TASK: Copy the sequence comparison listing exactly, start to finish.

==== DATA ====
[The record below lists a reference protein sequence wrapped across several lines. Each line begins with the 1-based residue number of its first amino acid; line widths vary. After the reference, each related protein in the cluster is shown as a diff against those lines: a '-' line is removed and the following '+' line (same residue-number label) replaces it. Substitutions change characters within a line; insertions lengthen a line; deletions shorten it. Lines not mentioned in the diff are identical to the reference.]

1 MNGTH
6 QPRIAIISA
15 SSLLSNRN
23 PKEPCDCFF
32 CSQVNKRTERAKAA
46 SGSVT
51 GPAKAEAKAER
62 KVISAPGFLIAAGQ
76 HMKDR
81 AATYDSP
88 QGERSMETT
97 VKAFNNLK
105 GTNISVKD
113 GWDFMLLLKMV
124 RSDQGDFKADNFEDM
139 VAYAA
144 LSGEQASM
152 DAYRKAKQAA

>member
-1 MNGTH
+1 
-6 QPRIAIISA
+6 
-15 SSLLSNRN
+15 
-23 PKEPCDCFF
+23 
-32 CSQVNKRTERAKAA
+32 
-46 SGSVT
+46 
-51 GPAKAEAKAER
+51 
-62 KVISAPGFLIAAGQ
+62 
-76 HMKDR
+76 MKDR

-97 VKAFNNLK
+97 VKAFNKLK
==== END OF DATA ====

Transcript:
[The record below lists a reference protein sequence wrapped across several lines. Each line begins with the 1-based residue number of its first amino acid; line widths vary. After the reference, each related protein in the cluster is shown as a diff against those lines: a '-' line is removed and the following '+' line (same residue-number label) replaces it. Substitutions change characters within a line; insertions lengthen a line; deletions shorten it. Lines not mentioned in the diff are identical to the reference.]

1 MNGTH
6 QPRIAIISA
15 SSLLSNRN
23 PKEPCDCFF
32 CSQVNKRTERAKAA
46 SGSVT
51 GPAKAEAKAER
62 KVISAPGFLIAAGQ
76 HMKDR
81 AATYDSP
88 QGERSMETT
97 VKAFNNLK
105 GTNISVKD
113 GWDFMLLLKMV
124 RSDQGDFKADNFEDM
139 VAYAA
144 LSGEQASM
152 DAYRKAKQAA

>member
-1 MNGTH
+1 
-6 QPRIAIISA
+6 
-15 SSLLSNRN
+15 
-23 PKEPCDCFF
+23 
-32 CSQVNKRTERAKAA
+32 
-46 SGSVT
+46 
-51 GPAKAEAKAER
+51 
-62 KVISAPGFLIAAGQ
+62 
-76 HMKDR
+76 MKDR

-97 VKAFNNLK
+97 VKAFNKLK